Jan Bracken, of Citizen Impact Canada, an advocacy and education group committed to encouraging Christian principles in the public square, stresses the importance of parents exercising that right. She told The Interim “The guts of this discussion is the authority of parents and the relative function of school boards and teachers. Boards and teachers have a delegated authority from parents. It is parents who must maintain the final say, and they must be vocal at the board level. The B.C. case is a precedent we must know about.” Bracken, who helped write ground breaking sex education curriculum for Ontario classrooms that include an emphasis on abstinence, stresses that parents must also know what is going on in the classroom during sex education classes. And they should know long before the classes take place.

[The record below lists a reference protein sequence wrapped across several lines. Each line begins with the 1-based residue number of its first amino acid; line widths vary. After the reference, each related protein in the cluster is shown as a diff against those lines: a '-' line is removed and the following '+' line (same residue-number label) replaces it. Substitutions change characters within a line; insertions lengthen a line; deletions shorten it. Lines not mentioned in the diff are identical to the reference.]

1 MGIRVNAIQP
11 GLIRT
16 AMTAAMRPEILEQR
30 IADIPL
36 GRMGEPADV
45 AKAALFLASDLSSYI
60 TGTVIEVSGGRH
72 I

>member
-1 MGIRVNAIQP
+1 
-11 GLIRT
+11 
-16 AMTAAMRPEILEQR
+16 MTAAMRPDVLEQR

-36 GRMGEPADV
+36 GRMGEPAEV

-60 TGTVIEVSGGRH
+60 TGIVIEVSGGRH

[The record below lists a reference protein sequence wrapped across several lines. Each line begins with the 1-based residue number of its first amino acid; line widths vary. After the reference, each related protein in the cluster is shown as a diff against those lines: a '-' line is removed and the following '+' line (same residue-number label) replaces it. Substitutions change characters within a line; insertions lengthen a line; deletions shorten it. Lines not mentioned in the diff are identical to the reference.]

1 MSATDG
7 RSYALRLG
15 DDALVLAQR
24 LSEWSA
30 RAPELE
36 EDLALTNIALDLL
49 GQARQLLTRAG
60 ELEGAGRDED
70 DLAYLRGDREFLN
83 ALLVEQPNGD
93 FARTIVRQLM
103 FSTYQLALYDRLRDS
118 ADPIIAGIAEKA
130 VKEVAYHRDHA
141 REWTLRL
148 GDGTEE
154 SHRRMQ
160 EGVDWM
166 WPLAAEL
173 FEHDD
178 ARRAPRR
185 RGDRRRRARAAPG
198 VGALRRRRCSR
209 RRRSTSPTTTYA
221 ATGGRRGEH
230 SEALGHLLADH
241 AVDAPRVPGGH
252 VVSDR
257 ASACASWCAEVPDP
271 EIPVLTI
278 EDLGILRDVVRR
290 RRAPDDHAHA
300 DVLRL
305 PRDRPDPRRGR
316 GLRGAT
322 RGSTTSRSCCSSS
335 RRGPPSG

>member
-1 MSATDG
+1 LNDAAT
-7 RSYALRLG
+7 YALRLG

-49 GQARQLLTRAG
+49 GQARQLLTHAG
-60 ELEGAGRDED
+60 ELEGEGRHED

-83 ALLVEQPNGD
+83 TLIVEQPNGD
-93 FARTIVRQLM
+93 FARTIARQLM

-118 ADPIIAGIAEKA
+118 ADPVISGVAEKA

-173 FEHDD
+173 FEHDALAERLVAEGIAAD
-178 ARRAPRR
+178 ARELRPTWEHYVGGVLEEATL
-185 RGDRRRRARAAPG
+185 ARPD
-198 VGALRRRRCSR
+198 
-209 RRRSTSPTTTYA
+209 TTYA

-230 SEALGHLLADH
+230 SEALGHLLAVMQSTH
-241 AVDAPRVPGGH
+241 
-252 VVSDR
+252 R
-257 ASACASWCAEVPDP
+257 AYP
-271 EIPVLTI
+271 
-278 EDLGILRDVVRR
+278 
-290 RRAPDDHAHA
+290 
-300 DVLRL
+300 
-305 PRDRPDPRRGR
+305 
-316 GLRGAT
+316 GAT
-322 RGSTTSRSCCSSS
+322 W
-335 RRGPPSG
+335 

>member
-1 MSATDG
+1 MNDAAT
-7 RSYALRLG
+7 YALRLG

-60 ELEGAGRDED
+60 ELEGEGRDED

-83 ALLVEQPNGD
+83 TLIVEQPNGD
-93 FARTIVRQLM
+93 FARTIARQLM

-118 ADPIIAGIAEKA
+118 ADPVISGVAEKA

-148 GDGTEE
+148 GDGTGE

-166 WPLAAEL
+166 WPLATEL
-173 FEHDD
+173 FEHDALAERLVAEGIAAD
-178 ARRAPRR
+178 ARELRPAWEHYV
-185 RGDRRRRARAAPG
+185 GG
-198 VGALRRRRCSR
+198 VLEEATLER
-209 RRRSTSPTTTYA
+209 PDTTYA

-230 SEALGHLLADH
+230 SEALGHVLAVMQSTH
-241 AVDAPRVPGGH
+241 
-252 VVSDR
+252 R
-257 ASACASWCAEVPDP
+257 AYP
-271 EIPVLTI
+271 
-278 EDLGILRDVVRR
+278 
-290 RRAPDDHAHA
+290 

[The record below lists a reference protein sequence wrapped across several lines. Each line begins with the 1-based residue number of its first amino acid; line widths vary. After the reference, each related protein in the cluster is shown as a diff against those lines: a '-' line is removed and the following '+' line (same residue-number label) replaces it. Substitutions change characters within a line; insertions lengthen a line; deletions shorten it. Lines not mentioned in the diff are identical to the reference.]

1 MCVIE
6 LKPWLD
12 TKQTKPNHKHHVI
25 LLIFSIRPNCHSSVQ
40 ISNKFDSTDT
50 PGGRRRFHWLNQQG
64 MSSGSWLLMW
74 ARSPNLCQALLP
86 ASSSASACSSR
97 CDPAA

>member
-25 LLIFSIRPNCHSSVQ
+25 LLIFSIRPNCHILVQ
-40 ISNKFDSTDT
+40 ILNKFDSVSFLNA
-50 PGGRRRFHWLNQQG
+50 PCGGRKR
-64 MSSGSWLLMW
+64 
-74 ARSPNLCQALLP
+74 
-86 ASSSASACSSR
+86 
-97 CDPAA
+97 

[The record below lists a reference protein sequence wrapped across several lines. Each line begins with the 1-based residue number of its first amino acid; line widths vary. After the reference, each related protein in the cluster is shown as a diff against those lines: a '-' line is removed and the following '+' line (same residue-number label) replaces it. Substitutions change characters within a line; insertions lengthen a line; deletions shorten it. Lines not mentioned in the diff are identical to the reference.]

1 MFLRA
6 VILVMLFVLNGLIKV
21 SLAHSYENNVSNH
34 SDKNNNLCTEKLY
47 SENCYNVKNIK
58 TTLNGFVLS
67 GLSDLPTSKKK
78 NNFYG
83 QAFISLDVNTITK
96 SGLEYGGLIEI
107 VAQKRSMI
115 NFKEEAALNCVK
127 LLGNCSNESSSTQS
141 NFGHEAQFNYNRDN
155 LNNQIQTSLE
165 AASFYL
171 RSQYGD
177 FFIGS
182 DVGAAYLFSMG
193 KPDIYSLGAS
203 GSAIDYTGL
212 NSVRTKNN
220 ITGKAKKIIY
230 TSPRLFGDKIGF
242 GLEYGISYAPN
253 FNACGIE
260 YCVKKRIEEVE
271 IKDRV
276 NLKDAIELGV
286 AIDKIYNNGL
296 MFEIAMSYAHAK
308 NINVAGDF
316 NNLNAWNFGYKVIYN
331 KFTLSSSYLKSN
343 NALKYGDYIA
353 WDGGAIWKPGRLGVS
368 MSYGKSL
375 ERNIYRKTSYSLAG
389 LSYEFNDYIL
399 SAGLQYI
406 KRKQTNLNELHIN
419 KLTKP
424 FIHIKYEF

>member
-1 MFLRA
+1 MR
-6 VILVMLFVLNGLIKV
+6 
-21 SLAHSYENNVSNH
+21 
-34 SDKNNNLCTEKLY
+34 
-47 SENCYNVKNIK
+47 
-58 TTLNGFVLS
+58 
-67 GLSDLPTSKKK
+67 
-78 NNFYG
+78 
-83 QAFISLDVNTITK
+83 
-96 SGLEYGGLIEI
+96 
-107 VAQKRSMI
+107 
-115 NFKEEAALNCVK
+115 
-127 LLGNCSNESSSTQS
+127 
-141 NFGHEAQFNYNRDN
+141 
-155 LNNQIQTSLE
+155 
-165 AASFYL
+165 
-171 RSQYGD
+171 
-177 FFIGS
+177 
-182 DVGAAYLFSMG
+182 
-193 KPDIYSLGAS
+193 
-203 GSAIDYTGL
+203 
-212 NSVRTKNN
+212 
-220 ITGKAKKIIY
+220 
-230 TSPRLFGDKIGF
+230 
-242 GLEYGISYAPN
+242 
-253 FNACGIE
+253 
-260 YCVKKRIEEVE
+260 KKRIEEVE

“Any parent can go on to the website for the Ministry of Education and find out what the learning expectations are for each grade,” explains Bracken. “Parents then can find out how any teacher intends to fill in the gaps. Ask questions. Inquire what speakers the teachers may be bringing in. What videos will be watched? Then you have the option of explaining to the teacher that these are not congruent with the beliefs of the family and have the child stay home that day. Or, prepare your child. Discuss it ahead of time so your child can exercise their discernment and then discuss it again afterward.” Bracken encourages parents to be involved at all levels of the system. “Boards have to approve materials. Parents can challenge at that level too. The key is not to be blind-sided.”

The curriculum for sex education that Bracken helped write was applauded by many parents in 1998 for including abstinence as a valid option for kids. “It gives a kid who chooses to wait for marriage to have sex a place to stand. That was not the case before. But, it can be lost in the translation by the teacher,” warns Bracken. “There is no place to rest for parents.”